Figure 2: NCI System Performance Data

Meanwhile, advances in field test instruments and progress on standardizing test methods contributed to improvements in field performance testing accuracy and repeatability. The Western HVAC Performance Alliance (WHPA) and the American Society of Heating, Refrigerating, and Air-Conditioning Engineers (ASHRAE) are in the process of standardizing field data requirements[1] calculation procedures[2], and test methods[3] to measure and score HVAC efficiency and performance in the field.

Measuring system performance before and after a broad scope of system improvements are implemented provides direct data on efficiency and capacity improvements. Contractors can then use this data to estimate annual energy savings far more accurately than the estimates produced by typical deemed savings approaches.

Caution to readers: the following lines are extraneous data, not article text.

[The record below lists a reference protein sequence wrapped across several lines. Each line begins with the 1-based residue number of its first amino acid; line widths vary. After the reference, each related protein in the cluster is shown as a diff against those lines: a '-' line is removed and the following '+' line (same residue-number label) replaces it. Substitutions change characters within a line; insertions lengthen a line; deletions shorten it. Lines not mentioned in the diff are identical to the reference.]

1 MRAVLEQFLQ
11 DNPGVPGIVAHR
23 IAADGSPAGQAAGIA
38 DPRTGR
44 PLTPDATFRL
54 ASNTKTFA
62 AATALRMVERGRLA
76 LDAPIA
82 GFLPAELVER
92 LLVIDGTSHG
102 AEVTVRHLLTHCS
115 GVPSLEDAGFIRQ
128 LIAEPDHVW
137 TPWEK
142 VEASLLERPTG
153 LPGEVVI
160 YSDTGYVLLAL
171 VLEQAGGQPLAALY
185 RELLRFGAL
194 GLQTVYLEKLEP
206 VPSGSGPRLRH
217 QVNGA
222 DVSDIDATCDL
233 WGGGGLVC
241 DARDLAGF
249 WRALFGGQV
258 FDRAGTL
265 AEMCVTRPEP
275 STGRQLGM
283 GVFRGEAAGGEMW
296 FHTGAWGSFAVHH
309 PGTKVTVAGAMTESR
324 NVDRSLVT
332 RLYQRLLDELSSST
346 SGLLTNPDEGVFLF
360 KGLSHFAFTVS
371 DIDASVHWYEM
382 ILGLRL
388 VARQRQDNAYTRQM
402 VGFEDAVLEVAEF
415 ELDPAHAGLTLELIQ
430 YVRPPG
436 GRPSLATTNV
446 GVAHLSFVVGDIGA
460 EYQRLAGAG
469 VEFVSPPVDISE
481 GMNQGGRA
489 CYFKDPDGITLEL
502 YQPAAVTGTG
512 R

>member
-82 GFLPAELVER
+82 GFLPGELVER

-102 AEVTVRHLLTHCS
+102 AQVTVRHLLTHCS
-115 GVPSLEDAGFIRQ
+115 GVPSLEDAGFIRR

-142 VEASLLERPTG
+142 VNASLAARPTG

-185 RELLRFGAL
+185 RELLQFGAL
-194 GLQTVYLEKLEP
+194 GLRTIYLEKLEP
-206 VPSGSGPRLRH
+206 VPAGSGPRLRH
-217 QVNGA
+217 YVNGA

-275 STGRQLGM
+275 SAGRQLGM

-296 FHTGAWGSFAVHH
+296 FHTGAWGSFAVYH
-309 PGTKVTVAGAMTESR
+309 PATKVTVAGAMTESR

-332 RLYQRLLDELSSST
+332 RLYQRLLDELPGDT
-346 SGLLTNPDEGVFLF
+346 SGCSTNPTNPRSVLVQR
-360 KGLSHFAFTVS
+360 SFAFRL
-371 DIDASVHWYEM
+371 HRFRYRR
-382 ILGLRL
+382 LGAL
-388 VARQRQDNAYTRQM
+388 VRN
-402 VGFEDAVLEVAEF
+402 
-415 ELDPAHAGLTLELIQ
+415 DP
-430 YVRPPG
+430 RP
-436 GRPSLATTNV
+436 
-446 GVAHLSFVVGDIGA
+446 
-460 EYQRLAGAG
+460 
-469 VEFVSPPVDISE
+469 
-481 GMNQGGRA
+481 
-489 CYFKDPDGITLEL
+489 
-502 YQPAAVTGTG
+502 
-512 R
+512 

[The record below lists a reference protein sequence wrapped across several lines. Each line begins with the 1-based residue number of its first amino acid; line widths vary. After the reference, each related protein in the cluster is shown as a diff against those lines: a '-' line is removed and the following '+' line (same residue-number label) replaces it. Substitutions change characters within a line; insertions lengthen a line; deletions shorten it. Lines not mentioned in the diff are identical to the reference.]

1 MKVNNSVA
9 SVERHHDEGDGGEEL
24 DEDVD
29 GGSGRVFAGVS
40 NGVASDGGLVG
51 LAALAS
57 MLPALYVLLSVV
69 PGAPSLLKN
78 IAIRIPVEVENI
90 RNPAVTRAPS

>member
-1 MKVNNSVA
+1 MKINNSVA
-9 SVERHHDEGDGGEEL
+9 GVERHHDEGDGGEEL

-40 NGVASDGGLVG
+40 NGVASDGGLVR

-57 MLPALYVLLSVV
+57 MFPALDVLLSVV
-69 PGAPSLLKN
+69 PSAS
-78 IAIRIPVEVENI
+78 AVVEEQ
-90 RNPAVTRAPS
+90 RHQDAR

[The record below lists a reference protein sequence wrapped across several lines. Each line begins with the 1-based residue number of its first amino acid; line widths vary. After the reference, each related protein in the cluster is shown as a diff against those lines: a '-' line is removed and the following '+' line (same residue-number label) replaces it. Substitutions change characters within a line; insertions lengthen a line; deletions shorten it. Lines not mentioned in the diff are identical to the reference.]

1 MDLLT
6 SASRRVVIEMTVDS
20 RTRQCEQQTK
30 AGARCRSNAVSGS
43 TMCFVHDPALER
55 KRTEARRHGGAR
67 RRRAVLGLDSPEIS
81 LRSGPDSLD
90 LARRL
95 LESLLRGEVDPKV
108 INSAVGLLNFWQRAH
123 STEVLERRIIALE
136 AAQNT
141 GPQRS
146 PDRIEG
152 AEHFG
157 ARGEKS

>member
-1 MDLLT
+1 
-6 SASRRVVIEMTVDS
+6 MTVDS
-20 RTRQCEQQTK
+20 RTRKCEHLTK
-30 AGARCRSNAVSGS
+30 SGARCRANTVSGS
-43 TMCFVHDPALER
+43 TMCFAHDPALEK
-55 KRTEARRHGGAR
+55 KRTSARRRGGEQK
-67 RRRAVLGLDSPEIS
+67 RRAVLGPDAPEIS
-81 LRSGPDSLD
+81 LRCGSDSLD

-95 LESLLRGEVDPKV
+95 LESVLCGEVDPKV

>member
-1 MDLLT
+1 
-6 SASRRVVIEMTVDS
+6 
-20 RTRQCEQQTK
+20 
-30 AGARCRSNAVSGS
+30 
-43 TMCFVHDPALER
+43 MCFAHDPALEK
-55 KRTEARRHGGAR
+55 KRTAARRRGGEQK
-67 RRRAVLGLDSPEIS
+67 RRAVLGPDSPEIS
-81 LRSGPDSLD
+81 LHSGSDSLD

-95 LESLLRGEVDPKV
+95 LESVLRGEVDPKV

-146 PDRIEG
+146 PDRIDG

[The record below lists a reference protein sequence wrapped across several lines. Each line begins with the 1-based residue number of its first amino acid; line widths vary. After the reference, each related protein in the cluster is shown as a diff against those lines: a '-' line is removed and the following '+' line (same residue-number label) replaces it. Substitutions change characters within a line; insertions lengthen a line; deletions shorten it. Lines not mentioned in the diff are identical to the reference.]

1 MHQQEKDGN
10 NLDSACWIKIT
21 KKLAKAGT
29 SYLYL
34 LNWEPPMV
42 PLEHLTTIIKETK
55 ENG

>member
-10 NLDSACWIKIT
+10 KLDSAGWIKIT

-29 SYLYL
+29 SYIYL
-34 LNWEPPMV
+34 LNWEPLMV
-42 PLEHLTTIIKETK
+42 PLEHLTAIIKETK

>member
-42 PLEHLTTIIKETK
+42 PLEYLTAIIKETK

NCI conducted a field data collection project to demonstrate this approach for a utility client and documented the results in a white paper[4]. We concluded that ‘Predictive savings informed by field-measured performance, and verified at the building meter, shows great promise in its accuracy, flexibility in application, and ability to reveal previously stranded energy savings.’

A Systematic Approach to Refrigeration Cycle Diagnostics Conclusion

Clearly the lackluster results and significant documented challenges show that Refrigerant Charge Adjustment (RCA) as a utility program energy efficiency measure must be called into question. RCA as a standalone measure, or as a foundational measure in tune-up or maintenance programs, is unlikely to lead to measurable energy savings or efficiency improvements, may lead to negative environmental impacts, and is not cost effective as an energy savings measure when properly performed.